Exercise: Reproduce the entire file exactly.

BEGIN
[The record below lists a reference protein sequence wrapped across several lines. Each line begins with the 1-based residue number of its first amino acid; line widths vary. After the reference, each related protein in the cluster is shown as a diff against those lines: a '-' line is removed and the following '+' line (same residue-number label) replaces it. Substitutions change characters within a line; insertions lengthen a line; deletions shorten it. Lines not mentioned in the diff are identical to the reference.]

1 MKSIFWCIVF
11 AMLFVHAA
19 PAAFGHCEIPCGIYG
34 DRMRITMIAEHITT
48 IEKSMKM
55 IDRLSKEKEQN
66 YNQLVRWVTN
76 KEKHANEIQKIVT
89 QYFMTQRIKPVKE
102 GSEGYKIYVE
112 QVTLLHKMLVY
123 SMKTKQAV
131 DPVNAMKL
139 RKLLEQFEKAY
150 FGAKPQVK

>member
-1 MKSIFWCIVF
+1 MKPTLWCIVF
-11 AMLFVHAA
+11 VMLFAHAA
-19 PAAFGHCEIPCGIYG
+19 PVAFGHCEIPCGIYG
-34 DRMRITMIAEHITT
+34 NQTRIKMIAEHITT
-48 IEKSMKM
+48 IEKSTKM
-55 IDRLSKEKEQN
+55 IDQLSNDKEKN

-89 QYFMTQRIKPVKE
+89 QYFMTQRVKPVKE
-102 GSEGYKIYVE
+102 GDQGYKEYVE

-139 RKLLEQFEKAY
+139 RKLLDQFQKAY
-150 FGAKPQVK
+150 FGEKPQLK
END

[The record below lists a reference protein sequence wrapped across several lines. Each line begins with the 1-based residue number of its first amino acid; line widths vary. After the reference, each related protein in the cluster is shown as a diff against those lines: a '-' line is removed and the following '+' line (same residue-number label) replaces it. Substitutions change characters within a line; insertions lengthen a line; deletions shorten it. Lines not mentioned in the diff are identical to the reference.]

1 MKSIFWCIVF
11 AMLFVHAA
19 PAAFGHCEIPCGIYG
34 DRMRITMIAEHITT
48 IEKSMKM
55 IDRLSKEKEQN
66 YNQLVRWVTN
76 KEKHANEIQKIVT
89 QYFMTQRIKPVKE
102 GSEGYKIYVE
112 QVTLLHKMLVY
123 SMKTKQAV
131 DPVNAMKL
139 RKLLEQFEKAY
150 FGAKPQVK

>member
-1 MKSIFWCIVF
+1 MKPTLWCIVF
-11 AMLFVHAA
+11 VMLFAHAA
-19 PAAFGHCEIPCGIYG
+19 PVAFGHCEIPCGIYG
-34 DRMRITMIAEHITT
+34 NQTRIKMIAEHITT
-48 IEKSMKM
+48 IEKSTKM
-55 IDRLSKEKEQN
+55 IDQLSNDKEKN

-89 QYFMTQRIKPVKE
+89 QYFMTQRVKPVKE
-102 GSEGYKIYVE
+102 GDQGYKEYVE

-139 RKLLEQFEKAY
+139 RKLLDQFQKAY
-150 FGAKPQVK
+150 FGEKPQLK